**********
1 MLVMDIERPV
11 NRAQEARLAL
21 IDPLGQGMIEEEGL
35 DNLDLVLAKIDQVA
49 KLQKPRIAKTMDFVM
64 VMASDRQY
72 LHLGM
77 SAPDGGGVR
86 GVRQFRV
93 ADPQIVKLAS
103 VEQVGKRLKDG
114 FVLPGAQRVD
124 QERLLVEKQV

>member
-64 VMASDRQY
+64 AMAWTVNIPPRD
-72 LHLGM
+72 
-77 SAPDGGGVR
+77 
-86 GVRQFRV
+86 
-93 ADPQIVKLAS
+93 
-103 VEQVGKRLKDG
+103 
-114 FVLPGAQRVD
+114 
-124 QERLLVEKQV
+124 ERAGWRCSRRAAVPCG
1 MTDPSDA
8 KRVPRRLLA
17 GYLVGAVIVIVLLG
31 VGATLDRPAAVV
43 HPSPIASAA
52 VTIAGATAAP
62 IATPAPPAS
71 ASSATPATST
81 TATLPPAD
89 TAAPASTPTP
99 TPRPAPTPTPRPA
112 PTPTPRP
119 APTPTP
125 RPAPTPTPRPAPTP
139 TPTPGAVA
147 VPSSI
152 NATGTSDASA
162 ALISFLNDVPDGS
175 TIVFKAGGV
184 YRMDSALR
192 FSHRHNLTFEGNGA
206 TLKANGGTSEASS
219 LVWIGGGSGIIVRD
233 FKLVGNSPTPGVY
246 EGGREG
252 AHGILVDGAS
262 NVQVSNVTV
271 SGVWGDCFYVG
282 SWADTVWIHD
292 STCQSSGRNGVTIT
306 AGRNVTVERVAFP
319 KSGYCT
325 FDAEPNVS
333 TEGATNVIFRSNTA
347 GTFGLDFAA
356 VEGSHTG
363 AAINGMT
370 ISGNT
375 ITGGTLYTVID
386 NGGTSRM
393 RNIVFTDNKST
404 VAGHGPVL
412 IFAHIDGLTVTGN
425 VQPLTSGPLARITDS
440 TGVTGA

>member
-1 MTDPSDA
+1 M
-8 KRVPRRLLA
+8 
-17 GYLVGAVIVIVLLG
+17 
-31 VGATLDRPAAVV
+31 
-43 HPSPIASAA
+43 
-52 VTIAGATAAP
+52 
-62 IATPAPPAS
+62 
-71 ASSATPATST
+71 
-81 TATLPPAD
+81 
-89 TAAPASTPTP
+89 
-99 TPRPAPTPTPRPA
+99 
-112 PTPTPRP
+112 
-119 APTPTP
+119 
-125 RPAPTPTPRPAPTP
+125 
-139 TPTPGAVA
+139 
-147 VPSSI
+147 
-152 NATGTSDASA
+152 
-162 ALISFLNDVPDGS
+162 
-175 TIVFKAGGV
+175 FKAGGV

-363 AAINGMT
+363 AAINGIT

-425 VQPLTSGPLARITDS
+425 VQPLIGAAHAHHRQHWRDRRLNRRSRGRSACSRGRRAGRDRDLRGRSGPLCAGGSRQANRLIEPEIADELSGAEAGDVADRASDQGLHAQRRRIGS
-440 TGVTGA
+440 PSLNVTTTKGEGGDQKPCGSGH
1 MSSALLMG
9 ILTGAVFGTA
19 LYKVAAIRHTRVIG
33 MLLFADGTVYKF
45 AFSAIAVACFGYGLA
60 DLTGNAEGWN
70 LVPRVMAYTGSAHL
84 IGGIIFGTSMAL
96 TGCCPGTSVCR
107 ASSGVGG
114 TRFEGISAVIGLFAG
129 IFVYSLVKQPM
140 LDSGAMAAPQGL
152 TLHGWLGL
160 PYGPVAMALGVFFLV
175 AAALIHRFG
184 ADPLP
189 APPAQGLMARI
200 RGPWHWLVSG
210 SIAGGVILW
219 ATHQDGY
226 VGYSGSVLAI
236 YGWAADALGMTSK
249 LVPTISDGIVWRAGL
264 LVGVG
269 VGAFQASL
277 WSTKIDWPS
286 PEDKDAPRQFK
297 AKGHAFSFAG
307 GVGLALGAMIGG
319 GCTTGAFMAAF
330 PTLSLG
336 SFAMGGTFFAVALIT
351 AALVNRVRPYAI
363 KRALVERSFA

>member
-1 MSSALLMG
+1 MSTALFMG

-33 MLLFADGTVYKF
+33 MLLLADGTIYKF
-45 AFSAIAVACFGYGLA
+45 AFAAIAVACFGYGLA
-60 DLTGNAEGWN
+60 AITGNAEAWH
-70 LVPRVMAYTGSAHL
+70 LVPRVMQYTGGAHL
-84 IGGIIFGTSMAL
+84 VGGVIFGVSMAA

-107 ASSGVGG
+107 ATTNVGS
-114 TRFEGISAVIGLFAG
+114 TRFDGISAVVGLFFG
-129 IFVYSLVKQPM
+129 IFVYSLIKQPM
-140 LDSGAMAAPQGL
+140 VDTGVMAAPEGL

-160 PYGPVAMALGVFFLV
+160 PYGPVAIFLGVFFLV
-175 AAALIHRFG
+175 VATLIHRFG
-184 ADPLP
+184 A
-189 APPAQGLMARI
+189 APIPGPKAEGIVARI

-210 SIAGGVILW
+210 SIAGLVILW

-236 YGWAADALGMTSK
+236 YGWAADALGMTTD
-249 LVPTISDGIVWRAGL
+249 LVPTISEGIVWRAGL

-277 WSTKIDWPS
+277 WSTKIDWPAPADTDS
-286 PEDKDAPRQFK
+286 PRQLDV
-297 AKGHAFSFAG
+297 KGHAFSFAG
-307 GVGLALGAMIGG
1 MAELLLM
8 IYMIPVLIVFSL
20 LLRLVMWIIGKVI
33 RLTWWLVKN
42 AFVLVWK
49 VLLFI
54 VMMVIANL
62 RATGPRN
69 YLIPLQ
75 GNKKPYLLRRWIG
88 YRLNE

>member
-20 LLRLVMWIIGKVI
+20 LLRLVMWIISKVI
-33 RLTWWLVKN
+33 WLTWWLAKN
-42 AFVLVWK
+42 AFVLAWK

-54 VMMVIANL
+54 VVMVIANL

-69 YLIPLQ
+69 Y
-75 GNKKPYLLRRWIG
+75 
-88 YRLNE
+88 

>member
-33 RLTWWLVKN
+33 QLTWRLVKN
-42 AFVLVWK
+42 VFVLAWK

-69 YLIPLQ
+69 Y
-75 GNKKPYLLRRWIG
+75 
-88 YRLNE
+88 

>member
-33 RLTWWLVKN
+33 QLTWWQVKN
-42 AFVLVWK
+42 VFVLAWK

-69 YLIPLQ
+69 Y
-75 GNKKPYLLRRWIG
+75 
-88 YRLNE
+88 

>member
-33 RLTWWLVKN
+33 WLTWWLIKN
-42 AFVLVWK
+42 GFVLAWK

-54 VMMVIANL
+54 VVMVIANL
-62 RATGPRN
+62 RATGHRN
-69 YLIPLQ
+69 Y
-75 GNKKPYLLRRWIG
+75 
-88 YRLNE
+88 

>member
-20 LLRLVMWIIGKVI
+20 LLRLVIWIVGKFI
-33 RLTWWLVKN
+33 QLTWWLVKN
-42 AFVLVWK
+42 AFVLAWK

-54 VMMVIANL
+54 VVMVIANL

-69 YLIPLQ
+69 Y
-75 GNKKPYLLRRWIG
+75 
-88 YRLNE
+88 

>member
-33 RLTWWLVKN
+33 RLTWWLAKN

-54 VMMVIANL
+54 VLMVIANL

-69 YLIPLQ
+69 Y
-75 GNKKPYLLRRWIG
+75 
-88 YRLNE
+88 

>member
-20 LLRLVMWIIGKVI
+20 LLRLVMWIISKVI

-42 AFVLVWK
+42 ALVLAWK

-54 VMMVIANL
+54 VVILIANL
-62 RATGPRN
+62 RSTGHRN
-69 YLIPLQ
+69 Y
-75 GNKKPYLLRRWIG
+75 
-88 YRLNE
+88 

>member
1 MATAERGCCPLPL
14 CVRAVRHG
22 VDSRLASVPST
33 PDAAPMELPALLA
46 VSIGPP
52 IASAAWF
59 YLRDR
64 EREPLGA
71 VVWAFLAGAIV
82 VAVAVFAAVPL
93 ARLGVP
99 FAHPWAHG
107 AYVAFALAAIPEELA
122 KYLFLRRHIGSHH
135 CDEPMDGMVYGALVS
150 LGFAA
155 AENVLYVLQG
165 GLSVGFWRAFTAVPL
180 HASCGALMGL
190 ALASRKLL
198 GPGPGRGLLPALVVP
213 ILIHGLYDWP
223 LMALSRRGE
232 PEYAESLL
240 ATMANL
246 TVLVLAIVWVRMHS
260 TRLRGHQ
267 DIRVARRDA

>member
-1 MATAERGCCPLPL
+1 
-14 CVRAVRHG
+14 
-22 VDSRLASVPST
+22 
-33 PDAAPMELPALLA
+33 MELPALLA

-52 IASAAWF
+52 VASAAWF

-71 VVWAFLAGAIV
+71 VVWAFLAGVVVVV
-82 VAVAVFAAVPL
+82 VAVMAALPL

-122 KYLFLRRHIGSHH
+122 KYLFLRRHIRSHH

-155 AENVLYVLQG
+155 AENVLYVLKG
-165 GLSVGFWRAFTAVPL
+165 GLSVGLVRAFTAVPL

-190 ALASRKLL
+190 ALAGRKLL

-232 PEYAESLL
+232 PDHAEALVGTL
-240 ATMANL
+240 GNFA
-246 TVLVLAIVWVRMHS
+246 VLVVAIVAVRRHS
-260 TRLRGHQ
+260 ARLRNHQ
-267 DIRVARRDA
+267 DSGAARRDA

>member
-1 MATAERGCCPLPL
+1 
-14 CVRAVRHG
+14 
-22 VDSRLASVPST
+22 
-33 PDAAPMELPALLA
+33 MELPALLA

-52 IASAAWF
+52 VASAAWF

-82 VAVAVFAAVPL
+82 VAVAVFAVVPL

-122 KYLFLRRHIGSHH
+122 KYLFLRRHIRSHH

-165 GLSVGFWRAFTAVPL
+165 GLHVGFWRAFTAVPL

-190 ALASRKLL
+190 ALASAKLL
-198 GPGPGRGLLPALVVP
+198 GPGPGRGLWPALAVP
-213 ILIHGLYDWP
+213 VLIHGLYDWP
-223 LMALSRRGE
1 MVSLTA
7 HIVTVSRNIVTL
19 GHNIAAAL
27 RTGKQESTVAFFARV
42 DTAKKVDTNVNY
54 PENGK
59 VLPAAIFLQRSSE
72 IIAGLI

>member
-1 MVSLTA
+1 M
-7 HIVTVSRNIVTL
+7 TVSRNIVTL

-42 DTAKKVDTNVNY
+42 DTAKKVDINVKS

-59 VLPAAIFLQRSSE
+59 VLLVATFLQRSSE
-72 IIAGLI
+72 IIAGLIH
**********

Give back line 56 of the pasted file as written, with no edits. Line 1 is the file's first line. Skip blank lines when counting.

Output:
252 AHGILVDGAS